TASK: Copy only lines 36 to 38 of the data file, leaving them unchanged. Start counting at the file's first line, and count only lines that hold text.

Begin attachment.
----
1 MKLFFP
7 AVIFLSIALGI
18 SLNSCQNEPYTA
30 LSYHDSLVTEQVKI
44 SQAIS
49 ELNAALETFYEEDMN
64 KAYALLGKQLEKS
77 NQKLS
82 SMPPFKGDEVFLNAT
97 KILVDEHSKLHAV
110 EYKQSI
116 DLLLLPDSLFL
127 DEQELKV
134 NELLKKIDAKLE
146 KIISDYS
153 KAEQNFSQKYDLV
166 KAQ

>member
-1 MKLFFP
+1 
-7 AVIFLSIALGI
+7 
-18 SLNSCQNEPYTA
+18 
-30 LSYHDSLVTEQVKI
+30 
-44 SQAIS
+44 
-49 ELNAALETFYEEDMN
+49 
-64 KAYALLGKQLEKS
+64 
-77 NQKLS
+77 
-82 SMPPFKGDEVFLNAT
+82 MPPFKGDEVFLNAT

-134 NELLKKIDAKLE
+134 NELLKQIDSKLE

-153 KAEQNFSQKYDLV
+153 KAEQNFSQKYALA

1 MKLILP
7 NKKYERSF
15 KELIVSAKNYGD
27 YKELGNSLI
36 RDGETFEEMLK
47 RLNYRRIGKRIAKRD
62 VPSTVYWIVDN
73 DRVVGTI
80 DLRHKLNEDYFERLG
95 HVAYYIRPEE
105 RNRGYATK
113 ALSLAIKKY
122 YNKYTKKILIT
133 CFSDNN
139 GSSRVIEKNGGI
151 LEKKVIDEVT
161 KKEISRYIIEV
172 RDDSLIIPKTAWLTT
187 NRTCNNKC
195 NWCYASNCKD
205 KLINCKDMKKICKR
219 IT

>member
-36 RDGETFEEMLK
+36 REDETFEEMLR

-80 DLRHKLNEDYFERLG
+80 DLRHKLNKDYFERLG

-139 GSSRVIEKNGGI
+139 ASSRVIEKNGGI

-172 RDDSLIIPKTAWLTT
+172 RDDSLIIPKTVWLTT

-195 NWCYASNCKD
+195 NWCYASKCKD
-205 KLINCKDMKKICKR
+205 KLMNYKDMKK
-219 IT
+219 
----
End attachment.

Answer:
+82 MPPFKGDEVFLNAT

-134 NELLKKIDAKLE
+134 NELLKQIDSKLE